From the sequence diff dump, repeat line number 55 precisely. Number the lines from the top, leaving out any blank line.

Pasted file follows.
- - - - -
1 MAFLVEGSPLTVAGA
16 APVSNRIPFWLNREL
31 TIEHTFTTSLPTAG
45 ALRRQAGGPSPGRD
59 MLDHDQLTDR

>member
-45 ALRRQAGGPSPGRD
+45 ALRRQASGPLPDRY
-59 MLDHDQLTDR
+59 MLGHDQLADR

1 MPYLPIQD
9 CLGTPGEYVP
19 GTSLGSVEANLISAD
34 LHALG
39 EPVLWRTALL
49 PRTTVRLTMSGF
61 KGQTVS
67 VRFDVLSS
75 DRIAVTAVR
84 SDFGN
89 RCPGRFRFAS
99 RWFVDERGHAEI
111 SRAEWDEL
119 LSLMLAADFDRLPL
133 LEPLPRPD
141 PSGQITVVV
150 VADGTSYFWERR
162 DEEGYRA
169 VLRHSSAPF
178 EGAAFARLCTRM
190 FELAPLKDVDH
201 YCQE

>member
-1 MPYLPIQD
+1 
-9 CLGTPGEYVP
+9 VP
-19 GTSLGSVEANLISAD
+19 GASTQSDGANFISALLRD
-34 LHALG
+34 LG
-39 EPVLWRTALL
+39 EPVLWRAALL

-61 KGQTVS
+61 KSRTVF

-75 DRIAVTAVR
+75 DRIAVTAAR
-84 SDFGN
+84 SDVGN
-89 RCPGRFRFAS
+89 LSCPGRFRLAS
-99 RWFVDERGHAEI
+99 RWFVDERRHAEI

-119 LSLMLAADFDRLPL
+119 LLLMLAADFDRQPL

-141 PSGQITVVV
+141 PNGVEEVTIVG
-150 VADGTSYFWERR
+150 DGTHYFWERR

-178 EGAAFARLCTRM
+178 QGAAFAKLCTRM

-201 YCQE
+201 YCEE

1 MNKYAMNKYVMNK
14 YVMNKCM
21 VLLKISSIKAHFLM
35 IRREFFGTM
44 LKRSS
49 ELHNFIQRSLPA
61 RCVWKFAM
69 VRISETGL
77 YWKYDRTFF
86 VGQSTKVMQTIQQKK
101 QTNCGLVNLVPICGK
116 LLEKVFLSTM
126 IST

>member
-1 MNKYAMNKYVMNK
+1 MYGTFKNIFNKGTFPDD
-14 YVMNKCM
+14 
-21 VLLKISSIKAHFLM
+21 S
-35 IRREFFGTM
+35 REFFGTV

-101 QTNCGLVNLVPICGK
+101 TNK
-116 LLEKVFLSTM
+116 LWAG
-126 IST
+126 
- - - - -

+119 LLLMLAADFDRQPL